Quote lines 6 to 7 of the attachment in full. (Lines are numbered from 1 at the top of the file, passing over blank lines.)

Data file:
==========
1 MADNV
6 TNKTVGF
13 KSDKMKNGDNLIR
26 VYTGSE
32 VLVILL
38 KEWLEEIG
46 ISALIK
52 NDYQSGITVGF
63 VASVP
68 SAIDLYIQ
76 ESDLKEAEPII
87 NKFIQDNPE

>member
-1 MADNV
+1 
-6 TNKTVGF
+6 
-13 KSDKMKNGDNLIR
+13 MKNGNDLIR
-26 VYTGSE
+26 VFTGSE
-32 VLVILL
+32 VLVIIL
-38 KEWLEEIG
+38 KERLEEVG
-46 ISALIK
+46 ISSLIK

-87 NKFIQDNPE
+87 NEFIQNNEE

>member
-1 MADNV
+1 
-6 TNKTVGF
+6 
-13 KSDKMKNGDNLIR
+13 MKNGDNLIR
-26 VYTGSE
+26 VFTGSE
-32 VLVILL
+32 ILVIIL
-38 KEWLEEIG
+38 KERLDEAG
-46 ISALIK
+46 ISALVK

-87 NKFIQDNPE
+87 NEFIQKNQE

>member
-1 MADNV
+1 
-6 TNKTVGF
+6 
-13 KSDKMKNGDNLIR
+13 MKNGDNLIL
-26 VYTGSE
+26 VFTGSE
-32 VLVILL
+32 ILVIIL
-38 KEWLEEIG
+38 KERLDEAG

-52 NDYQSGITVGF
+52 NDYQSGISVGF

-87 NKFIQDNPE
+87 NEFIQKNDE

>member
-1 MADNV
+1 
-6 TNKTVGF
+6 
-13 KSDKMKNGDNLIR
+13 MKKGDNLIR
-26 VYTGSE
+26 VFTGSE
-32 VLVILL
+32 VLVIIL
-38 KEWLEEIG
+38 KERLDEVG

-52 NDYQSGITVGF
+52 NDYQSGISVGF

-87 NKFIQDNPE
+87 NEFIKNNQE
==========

38 KEWLEEIG
46 ISALIK